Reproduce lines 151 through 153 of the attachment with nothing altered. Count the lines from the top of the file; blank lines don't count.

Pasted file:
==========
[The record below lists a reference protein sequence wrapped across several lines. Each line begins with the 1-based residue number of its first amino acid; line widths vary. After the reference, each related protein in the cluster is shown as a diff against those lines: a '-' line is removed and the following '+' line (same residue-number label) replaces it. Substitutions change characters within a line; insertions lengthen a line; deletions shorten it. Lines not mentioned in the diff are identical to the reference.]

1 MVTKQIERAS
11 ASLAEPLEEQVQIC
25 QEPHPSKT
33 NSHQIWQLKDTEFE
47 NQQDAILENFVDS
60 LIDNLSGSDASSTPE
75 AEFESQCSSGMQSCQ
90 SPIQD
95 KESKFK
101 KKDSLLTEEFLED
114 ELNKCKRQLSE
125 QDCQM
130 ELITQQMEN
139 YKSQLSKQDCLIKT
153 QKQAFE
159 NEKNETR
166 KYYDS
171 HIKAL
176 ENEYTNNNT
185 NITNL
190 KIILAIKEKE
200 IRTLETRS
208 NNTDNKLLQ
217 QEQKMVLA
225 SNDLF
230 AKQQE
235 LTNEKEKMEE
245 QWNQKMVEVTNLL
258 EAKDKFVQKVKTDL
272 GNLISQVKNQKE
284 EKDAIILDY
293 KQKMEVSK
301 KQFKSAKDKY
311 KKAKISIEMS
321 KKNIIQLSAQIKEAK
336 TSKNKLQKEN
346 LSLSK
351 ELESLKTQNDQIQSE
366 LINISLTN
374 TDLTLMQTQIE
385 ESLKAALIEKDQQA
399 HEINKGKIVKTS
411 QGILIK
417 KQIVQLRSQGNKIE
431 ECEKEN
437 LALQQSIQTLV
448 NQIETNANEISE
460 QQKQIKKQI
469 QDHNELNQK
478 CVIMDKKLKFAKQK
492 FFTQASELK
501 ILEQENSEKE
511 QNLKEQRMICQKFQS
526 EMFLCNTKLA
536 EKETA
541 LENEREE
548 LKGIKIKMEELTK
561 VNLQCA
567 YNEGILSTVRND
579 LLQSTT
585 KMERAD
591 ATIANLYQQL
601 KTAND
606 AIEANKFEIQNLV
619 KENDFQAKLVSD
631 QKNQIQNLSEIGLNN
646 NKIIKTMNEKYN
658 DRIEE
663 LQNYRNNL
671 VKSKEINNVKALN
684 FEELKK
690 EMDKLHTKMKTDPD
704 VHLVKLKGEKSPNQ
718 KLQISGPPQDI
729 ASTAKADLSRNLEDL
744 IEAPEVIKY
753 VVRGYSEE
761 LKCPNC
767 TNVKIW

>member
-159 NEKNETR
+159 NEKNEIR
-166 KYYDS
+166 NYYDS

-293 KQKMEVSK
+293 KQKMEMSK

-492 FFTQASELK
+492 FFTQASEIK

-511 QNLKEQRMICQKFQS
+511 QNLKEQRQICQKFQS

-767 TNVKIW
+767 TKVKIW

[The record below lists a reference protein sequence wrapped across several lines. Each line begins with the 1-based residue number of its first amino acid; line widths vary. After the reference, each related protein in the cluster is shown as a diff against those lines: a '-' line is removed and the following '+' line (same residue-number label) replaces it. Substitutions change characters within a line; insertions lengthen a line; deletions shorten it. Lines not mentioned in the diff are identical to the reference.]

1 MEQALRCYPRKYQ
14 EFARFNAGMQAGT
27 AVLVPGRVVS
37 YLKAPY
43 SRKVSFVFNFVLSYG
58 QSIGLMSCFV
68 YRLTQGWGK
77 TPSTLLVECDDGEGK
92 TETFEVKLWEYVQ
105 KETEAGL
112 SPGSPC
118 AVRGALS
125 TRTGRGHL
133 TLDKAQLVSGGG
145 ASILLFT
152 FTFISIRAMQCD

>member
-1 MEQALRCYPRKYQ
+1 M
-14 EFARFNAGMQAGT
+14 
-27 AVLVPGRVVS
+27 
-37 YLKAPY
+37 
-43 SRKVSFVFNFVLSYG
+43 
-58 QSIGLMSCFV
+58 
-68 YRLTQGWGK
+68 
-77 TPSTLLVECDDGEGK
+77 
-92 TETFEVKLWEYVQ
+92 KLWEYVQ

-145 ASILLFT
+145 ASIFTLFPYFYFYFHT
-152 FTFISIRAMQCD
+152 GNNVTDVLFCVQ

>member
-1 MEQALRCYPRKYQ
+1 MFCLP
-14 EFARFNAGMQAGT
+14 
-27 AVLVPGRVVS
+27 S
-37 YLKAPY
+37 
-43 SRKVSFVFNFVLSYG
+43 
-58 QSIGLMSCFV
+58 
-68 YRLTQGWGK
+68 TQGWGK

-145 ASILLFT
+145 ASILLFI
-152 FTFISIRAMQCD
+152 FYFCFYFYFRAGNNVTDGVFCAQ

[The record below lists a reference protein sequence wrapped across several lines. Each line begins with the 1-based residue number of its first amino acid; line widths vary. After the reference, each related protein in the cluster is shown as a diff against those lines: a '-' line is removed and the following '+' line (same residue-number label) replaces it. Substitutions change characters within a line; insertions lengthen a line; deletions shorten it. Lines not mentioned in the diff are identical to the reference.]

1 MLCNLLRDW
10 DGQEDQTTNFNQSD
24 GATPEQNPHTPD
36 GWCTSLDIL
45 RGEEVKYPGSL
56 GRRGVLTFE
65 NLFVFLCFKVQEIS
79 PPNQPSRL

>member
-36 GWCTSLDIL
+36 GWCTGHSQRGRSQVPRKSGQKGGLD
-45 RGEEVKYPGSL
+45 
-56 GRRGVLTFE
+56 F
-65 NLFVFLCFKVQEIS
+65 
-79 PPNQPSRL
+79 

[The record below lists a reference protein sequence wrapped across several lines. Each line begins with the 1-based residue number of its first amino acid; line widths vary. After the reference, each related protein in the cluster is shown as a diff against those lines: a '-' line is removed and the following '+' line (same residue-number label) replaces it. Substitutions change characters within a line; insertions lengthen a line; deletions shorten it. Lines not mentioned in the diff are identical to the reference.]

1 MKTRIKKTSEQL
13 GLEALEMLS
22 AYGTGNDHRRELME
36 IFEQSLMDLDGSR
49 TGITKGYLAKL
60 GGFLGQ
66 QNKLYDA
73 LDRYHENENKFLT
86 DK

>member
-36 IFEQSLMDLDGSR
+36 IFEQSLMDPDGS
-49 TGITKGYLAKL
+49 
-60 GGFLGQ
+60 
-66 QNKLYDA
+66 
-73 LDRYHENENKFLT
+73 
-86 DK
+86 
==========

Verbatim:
-152 FTFISIRAMQCD
+152 FYFCFYFYFRAGNNVTDGVFCAQ

[The record below lists a reference protein sequence wrapped across several lines. Each line begins with the 1-based residue number of its first amino acid; line widths vary. After the reference, each related protein in the cluster is shown as a diff against those lines: a '-' line is removed and the following '+' line (same residue-number label) replaces it. Substitutions change characters within a line; insertions lengthen a line; deletions shorten it. Lines not mentioned in the diff are identical to the reference.]